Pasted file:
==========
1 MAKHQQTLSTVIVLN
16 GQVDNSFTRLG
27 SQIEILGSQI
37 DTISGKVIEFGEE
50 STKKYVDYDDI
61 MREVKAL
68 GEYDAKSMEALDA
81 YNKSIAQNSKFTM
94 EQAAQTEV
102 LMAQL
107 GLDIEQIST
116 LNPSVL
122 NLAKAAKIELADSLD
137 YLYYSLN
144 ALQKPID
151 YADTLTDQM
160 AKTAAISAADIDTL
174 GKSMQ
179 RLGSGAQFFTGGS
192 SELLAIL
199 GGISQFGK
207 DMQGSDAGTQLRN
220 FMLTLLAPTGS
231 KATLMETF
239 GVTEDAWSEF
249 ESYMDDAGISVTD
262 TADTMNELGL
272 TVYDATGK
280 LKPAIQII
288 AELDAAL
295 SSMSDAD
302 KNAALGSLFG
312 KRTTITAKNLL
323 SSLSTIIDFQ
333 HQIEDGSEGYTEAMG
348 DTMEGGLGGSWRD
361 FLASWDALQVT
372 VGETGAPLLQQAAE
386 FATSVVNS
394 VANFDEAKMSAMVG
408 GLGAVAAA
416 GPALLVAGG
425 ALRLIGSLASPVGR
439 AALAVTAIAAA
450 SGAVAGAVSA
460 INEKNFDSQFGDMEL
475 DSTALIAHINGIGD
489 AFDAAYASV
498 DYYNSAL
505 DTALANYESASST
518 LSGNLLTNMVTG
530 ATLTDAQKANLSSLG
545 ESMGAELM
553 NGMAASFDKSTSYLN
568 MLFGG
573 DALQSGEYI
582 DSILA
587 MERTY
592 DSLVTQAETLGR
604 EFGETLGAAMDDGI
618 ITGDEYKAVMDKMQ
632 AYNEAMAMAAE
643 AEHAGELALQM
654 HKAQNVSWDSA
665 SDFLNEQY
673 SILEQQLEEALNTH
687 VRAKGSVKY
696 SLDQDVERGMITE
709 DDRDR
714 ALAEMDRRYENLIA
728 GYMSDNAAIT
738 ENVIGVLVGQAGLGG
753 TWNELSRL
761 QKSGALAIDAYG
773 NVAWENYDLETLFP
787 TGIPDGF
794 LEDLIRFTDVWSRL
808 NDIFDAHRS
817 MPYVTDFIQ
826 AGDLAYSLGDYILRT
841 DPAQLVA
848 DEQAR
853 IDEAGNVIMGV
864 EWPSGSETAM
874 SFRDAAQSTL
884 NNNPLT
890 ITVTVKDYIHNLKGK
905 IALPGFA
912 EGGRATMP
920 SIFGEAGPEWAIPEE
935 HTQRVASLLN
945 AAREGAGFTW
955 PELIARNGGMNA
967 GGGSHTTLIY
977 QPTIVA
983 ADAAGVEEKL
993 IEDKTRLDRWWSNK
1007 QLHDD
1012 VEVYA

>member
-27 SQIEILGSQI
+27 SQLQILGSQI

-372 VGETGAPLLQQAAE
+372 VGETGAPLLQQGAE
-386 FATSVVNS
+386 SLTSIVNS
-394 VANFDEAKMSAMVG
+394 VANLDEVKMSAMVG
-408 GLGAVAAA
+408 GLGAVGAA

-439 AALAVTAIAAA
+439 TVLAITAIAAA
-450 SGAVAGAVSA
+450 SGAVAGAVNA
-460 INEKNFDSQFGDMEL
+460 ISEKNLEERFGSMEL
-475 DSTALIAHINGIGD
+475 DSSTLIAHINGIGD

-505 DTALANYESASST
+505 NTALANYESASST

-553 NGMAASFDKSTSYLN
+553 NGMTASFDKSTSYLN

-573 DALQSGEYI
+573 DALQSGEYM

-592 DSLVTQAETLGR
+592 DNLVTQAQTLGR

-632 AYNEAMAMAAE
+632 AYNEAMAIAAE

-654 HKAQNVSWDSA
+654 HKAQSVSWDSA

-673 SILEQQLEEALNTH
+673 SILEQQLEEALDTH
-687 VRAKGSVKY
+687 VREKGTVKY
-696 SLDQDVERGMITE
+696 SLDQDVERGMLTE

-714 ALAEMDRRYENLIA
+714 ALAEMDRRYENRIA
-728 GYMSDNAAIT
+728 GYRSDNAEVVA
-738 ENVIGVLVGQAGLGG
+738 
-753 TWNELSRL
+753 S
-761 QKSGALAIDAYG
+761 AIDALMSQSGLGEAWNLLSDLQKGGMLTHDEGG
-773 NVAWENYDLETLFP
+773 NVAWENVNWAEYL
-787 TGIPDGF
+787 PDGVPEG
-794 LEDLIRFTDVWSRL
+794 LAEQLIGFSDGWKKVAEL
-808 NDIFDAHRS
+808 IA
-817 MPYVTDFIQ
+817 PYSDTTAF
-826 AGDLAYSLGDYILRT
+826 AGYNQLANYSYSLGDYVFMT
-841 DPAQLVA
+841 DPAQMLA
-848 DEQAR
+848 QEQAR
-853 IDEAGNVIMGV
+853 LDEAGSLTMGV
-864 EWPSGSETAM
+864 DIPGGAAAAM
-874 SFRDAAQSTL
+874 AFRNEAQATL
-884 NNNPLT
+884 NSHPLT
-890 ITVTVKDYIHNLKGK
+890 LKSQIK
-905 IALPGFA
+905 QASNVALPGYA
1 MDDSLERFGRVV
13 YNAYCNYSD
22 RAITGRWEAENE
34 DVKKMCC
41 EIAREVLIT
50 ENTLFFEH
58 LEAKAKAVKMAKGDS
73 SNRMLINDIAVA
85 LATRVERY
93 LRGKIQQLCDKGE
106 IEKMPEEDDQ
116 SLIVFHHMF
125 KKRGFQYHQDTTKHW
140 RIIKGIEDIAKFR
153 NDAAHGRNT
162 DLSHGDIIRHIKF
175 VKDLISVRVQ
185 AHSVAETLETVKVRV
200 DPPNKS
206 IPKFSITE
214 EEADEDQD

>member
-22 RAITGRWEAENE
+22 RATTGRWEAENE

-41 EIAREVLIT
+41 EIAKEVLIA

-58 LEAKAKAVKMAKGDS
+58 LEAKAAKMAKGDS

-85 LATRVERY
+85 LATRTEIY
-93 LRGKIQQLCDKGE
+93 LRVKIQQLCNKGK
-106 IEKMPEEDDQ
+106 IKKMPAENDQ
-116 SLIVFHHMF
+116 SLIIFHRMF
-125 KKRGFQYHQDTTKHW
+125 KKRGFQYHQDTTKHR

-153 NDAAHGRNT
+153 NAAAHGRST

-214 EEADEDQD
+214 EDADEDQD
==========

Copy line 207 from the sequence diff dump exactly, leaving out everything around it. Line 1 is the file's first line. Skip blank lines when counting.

-106 IEKMPEEDDQ